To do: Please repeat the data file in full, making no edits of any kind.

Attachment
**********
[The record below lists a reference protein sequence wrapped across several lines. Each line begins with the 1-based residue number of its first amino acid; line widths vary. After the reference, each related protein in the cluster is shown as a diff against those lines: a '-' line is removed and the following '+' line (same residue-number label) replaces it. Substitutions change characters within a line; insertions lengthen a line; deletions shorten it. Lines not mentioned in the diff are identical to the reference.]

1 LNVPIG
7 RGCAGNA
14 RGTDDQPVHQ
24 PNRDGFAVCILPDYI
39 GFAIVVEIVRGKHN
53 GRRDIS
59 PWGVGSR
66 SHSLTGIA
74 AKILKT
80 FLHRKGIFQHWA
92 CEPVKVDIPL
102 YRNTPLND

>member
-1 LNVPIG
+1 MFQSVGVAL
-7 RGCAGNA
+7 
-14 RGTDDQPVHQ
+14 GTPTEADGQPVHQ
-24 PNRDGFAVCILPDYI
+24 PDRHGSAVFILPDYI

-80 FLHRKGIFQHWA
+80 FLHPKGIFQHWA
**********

[The record below lists a reference protein sequence wrapped across several lines. Each line begins with the 1-based residue number of its first amino acid; line widths vary. After the reference, each related protein in the cluster is shown as a diff against those lines: a '-' line is removed and the following '+' line (same residue-number label) replaces it. Substitutions change characters within a line; insertions lengthen a line; deletions shorten it. Lines not mentioned in the diff are identical to the reference.]

1 LNVPIG
7 RGCAGNA
14 RGTDDQPVHQ
24 PNRDGFAVCILPDYI
39 GFAIVVEIVRGKHN
53 GRRDIS
59 PWGVGSR
66 SHSLTGIA
74 AKILKT
80 FLHRKGIFQHWA
92 CEPVKVDIPL
102 YRNTPLND

>member
-1 LNVPIG
+1 MFQSVGVAL
-7 RGCAGNA
+7 
-14 RGTDDQPVHQ
+14 GTPTEADGQPVHQ
-24 PNRDGFAVCILPDYI
+24 PDRHGSAVFILPDYI

-80 FLHRKGIFQHWA
+80 FLHPKGIFQHWA